Investment Leverage

In the United States, the total amount borrowed in margined brokerage accounts has now surpassed $500 billion. There are no doubt billions more are borrowed from banks and other lenders. For many people, leverage makes sense. For a while. The trick is to know when to stop.

How leverage works

The idea is if you invest more you make more in a rising market. Seems simple enough.

Suppose you have $50,000 and invest it at 7%, in five years you would have $70,000. Plus $20,000. But if you invested $100,000 at 7% and paid 3% interest to get the extra $50,000, in five years you would have $131,000 less the $50,000 you owe. $81,000 A gain of $31,000. $31,000 is more than $20,000 so why not have it?

If you could earn 9% before costs, you clear $43,800.

When the market is raising there seems to be no risk.

“I think without a doubt, that what is called “financial genius” is merely a rising market.” — John Kenneth Galbraith

Many greedy people expect to make far more than 9%. Leverage makes sense to them. Greed is a powerful motivator. But we often find it is a misdirecting motivator.

The other side of leverage

Market don’t always go up. The apparent rule is markets fall faster than they rise. Why? Because fear easily overcomes greed as a motivator.

If you have $50,000 invested and lose 30% you are left with $35,000 to reinvest and grow from the bottom.

If you invest $100,000 with $50,000 borrowed at a debt ratio of 50% of value. The $100,000 becomes $70,000 of stock and a loan of $50,000, so $20,000 is yours. The broker would sell $30,000 so the ratio came into  line and you would have $40,000 working for you with $20,000 still owed to the broker or bank.

Leverage at 50-50 ratio means any losses will be doubled plus the interest you paid.

Fifty-fifty leverage may increase your return or magnify your losses. The losses matter more. They reduce the amount of capital used to recover.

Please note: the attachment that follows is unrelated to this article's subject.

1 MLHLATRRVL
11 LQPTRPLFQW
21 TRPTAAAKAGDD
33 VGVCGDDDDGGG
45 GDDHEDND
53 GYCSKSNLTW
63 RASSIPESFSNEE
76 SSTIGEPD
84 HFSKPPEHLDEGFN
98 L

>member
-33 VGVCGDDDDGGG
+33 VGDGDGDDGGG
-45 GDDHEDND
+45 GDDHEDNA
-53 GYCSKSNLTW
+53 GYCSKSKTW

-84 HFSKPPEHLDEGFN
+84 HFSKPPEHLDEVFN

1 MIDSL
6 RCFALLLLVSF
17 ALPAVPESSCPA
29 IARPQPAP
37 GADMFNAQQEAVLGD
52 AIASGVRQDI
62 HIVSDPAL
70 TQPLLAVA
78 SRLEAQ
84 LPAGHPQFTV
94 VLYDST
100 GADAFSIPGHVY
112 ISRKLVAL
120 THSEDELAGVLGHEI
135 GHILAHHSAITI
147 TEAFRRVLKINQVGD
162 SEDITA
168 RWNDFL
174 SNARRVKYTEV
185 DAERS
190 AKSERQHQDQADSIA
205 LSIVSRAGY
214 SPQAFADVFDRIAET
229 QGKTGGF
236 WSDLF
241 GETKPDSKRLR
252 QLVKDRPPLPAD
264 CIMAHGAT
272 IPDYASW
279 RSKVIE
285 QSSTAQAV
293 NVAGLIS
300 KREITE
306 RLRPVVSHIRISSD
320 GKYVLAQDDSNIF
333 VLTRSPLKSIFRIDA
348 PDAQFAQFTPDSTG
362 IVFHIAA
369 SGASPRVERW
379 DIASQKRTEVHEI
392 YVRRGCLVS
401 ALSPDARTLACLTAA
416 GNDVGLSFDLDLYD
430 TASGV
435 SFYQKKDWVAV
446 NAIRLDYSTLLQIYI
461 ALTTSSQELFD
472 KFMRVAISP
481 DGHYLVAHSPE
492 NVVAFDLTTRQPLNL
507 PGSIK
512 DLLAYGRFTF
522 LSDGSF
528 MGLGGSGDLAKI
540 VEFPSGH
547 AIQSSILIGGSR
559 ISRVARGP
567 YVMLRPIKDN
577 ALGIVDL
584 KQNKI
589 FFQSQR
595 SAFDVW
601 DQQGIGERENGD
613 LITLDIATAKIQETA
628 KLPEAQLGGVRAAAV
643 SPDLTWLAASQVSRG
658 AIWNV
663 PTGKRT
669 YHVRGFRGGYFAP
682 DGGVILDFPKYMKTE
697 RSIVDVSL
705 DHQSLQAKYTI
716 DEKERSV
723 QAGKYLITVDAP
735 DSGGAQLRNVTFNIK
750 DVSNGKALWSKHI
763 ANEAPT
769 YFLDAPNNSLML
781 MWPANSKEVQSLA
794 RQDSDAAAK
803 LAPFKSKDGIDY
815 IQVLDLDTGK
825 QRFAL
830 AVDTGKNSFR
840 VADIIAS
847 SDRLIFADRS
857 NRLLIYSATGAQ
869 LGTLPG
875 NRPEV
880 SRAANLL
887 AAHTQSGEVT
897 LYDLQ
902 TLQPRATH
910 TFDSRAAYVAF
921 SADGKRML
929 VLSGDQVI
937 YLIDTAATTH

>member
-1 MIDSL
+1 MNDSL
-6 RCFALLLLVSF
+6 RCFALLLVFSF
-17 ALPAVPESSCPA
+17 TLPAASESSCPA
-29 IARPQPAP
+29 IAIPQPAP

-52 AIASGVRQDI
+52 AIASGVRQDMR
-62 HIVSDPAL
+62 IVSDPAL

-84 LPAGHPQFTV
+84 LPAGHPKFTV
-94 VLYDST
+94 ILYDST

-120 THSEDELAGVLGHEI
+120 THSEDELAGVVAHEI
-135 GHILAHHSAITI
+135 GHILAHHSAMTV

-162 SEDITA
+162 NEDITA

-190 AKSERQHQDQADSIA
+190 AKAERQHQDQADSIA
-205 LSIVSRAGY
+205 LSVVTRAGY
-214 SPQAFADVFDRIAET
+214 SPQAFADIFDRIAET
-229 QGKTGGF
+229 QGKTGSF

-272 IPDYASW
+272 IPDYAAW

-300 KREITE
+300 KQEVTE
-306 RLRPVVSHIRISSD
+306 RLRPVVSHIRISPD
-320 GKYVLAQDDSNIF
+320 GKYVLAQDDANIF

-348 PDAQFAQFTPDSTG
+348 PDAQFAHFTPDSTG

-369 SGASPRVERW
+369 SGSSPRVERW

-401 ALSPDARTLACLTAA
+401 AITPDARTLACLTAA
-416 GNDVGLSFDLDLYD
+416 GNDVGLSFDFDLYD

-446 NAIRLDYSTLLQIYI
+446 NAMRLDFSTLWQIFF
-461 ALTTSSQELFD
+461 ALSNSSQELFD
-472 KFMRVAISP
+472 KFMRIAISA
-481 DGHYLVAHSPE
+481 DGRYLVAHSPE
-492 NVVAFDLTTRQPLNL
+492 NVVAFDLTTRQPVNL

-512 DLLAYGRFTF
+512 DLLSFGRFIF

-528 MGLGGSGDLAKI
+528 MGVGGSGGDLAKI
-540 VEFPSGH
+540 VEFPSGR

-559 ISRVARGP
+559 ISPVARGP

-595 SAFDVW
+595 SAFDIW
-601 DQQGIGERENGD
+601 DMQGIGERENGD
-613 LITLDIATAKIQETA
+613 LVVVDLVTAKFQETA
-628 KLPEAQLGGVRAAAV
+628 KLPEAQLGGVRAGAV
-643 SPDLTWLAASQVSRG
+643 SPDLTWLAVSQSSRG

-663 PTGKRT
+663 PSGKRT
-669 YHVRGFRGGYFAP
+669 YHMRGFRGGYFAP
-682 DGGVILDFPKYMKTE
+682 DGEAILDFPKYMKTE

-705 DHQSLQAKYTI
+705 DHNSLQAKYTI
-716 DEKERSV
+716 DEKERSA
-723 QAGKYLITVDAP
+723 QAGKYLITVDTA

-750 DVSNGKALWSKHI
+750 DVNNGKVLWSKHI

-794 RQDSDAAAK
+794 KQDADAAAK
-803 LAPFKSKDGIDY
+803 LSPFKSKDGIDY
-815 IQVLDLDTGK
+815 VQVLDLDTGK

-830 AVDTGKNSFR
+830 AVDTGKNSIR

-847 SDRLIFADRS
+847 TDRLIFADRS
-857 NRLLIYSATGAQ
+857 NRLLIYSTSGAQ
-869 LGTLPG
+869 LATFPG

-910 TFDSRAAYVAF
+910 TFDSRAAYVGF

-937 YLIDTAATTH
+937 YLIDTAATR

Buffett’s Wisdom

“Over time, markets will do extraordinary, even bizarre, things. A single, big mistake could wipe out a long string of successes. We therefore need someone genetically programmed to recognize and avoid serious risks, including those never before encountered. Certain perils that lurk in investment strategies cannot be spotted by use of the models commonly employed today by financial institutions.”

On Long Term Capital Management’s leverage driven collapse, “.. to make money they didn’t have and didn’t need, they risked what they did have and did need. “”

“If you’re smart you don’t need leverage and if you’re dumb you shouldn’t be using it.”

Buffett leaves a pretty narrow demographic within which someone should be using leverage. Are you in that space?

The bits to take away

Markets adjust, often dramatically.

Leverage works both ways. Consider the downside.

Greed is counterproductive. Eventually, it distorts your viewing point.

Be willing to reduce leverage if you have any left.


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I build strategy and fact-based estate and income plans. The plans identify alternate ways and alternate timing to achieve both spending and estate distribution goals. In the past I have been a planner with a large insurance, employee benefits, and investment agency, a partner in a large international public accounting firm, CEO of a software start-up, a partner in an energy management system importer, and briefly in the restaurant business. I have appeared on more than 100 television shows on financial planning, have presented to organizations as varied as the Canadian Bar Association, The Ontario Institute of Chartered Accountants, The Ontario Ministry of Agriculture and Food, Banks – from CIBC to the Business Development Bank.

Be in touch at 705-927-4770 or by email to don@moneyfyi.com

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